This page provides you with a guide only as to what developmental milestones typically are achieved at this age and stage. If you have any concerns about your child see you child and family health nurse or doctor. 

Social and Emotional Development 

  • your child will seek control over events, is becoming more independent- tantrums often when frustrated
  • your child will being to monitor their own behaviour (eg: say 'hot' near soup, coffee)
  • your child begins separating from parent (eg: running ahead, exploring)
  • your child refers to self by name, knows the names of familiar people
  • your child often expresses affection by hugging and kissing. Attempts to comfort others in distress
  • your child plays mainly beside other children (parallel play), but is beginning to include other children, such as in chase games

Language and Communication Development

  • uses personal pronouns such as 'I' and 'me'
  • your child will speak about 50 different single words 
  • you child uses  2 to 4 words sentences 
  • approximately 50% of your child's speech is intelligible
  • your child will ask simple questions
  • your child will follow simple 2 step instructions
  • your child recognises new words daily and is increasing their vocabulary
  • points to things such as: pictures, body parts when they are named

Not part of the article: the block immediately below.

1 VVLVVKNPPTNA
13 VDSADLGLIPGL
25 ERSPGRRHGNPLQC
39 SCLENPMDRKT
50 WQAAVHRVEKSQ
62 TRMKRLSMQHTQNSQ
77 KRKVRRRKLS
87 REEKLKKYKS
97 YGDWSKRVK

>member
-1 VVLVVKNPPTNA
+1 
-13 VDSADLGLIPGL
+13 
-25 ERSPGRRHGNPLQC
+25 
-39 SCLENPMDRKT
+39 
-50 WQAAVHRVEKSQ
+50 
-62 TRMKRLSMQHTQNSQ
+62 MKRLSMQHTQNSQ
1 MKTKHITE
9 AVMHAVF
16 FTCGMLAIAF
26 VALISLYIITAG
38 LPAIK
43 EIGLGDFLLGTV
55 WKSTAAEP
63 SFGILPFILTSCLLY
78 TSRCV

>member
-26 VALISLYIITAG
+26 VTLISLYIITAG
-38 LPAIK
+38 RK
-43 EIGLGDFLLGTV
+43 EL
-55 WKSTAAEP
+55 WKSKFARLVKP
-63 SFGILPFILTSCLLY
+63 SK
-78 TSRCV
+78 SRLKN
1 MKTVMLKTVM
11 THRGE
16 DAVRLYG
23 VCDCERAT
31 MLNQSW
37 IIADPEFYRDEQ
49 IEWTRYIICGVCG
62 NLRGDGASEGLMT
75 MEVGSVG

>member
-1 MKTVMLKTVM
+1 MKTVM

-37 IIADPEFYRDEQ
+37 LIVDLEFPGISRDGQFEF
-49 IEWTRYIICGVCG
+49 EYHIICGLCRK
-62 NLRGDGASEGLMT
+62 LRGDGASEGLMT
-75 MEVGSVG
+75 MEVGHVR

• names items in a picture book such as: cat, dog, bird

Cognitive (learning, thinking, problem solving) 

  • Imitates familiar action such as: reading a book, bathing a doll, feeding a doll
  • can solve simple problems such as: gets a stool to reach for an item
  • can use paint, play dough purposefully
  • is able to pick themselves out of a photo and match pictures to real things
  • can sort objects into groups (eg: colours, shapes)
  • manages a simple 3 piece puzzles
  • finds things when hidden under covers
  • your child will do pretend play 
  • you child can build towers with 4 or more block

Movement and Physical Development

  • Makes or copies straight lines and circles
  • lines up blocks to make a train
  • when walking, changes direction easily and steps over objects
  • rarely falls when running
  • walks up and down stairs holding on
  • often squats to play
  • will jump in place
  • kicks and throws a ball
  • climbs onto and down from furniture without help

Self care

  • Can put on socks, slippers 
  • Can help parent to tidy up a few toys when encouraged
  • Can use words to gesture or indicate toileting or food needs
  • Can unscrew lids, turns knobs
  • Can use a spoon to feed themselves

Areas that may warrant further investigation

  • your child doesn't say 2 word phrases (eg: put, on) or doesn't say their own name
  • your child doesn't appear to know what to do with common things such as: brush, phone, spoon
  • your child doesn't copy actions and words
  • your child doesn't follow simple instructions
  • your child isn't walking steadily
  • your child seems to have lost skills they once had, especially language or social skills.